An article on SF Weekly talks about how it doesn't matter what we read, as long as we do. Karen Zuercher is identified by her sister as a book snob - she doesn't talk to her sister about books because she assumes her sister is some "lower" kind of reader. Hmm...I can relate! I think I've got that "book snob" so written on my face. I second Zuercher's frank opinion about how anyone who reads a romance novel would enjoy a conversation about some obscure title the The New York Times Book Review has recommended. I've always read a lot of contemporary fiction, to name a few that most register my mind, for one reason or another: Yu Hua's To Live, Carlos Ruiz Zafon's Shadow of the Wind, the 2004 Booker Prize winner The Line of Beauty by Alan Hollinghurst, Jonathan Franzen's The Corrections, and The Atonement by Ian McEwan. As I'm basking in these contemporary best-sellers, I develop a scruple for drifting away from the classics. I know it can be difficult, and sometimes dry, to keep up with books like Mikhail Bulgakov's The Master and Margarita and Hermann Broch's The Death of Virgil, and sometimes you just want a breath of fresh air, a quick read, something fluffy, as Zuercher notes, "a palate cleanser between heartier dishes." Now with all the law suit and movie hype that are going on with The Da Vinci Code, which I own but have yet read, I can relate to many people's belief that snobbery can impede one's reading pleasure. I flipped through the 2-dollars hardback that I acquired from the goodwill store and immediately saw why even people who aren't book lovers read this book. I found the reading compulsive although I have cringed at every awful sentence. No wonder I've experienced a snobbish hesitation to reading it! I do not pick my reading materials out of the best-seller lists because (excuse me for saying this) there's so much crap on the New Books tables. Nor would I have trusted completely what the blurbs say. This month has seen very heavy, thought-provoking readings in gay rights titles like Covering: The Hidden Assault of Civil Rights, The Trouble with Normal: Sex, Politics, and the Ethics of Queer Life, and Virtually Normal, none of which is fluffy or palate cleanser but for sure a change of reading taste. I don't think I can ever lower my literary values with some C grade pocket fictions or romance. What a book snob I am!.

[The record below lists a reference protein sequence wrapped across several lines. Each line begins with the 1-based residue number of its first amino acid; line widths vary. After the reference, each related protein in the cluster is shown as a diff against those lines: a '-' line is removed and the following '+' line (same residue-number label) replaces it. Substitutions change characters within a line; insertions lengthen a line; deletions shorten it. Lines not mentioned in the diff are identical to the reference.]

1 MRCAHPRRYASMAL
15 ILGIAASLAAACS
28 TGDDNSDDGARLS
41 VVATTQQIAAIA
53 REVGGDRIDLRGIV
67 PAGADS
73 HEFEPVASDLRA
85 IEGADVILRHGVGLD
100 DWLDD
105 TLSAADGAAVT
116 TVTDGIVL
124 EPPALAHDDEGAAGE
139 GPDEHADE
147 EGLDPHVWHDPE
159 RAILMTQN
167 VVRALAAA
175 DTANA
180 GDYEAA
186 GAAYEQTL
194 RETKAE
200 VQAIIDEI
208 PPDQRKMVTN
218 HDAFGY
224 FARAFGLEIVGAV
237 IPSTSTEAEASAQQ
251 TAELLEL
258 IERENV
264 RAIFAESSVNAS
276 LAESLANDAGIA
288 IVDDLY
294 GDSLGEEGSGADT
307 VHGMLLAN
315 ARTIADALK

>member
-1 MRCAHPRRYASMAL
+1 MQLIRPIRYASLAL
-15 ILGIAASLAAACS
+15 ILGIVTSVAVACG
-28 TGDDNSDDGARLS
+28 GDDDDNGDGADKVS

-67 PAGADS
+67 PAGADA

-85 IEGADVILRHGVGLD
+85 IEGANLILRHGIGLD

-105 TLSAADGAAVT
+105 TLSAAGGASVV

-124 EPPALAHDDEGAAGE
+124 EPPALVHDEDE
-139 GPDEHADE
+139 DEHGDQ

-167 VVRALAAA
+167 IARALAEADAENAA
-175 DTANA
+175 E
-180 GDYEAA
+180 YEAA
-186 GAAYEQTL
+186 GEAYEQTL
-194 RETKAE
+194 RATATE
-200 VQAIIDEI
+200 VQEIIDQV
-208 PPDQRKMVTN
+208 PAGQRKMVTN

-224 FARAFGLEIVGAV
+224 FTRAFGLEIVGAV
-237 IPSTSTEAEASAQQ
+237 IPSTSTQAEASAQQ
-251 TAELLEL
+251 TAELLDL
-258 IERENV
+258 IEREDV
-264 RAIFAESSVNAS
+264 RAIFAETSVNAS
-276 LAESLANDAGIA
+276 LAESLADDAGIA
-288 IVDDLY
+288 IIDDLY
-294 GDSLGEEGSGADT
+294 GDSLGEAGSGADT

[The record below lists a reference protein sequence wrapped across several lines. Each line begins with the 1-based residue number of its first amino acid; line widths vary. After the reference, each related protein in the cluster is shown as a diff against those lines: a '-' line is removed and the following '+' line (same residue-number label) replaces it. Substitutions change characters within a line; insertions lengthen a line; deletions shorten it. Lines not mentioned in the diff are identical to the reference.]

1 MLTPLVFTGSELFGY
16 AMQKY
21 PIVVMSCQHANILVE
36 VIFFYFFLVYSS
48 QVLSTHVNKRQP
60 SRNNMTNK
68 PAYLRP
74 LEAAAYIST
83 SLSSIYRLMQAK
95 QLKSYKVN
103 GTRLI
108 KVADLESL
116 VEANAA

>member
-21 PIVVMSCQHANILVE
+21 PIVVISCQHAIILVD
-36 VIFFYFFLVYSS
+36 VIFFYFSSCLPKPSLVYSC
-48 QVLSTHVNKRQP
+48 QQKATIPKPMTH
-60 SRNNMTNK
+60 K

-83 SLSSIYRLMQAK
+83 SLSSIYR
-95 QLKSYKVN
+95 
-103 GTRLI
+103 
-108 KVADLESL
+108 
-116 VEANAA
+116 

11 Comments:

    Blogger Robert said...

    You ARE!!! hahaha! Moderation is all things I guess. Read the 'bad' ones to appreciate the good. Enjoy what you read, and read what you enjoy. I think you're there!

    As for Ms. Zuercher not wanting to talk to her sister about books, maybe her sister doesn't want to hear it in the first place! And I'm sure Karen had tried! :-)

    4/28/2006 10:53 AM  
    Blogger matty said...

    Ah, I love Robert's attitude. I wish that I could "feel the love" like that.

    I am a total art snob, but I do my very best to never let on about that. I will chat with people (whom I do not know very well) about "airport novels" like that DA VINCI thing but I have not read any of them -- funny thing is that those folks never seem to know I've not read those books, too.